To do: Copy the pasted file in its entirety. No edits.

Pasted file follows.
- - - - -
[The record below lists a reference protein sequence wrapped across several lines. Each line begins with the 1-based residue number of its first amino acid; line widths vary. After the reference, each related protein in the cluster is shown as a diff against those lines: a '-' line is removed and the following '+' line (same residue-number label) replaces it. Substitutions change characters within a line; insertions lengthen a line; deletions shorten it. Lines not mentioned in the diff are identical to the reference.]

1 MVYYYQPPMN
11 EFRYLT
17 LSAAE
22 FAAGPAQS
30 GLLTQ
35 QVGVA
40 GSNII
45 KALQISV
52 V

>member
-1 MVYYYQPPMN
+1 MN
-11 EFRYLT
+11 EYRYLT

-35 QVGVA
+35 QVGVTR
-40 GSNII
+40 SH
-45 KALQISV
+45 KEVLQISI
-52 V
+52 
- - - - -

[The record below lists a reference protein sequence wrapped across several lines. Each line begins with the 1-based residue number of its first amino acid; line widths vary. After the reference, each related protein in the cluster is shown as a diff against those lines: a '-' line is removed and the following '+' line (same residue-number label) replaces it. Substitutions change characters within a line; insertions lengthen a line; deletions shorten it. Lines not mentioned in the diff are identical to the reference.]

1 MVYYYQPPMN
11 EFRYLT
17 LSAAE
22 FAAGPAQS
30 GLLTQ
35 QVGVA
40 GSNII
45 KALQISV
52 V

>member
-1 MVYYYQPPMN
+1 MN
-11 EFRYLT
+11 EYRYLT

-35 QVGVA
+35 QVGVTR
-40 GSNII
+40 SH
-45 KALQISV
+45 KEVLQISI
-52 V
+52 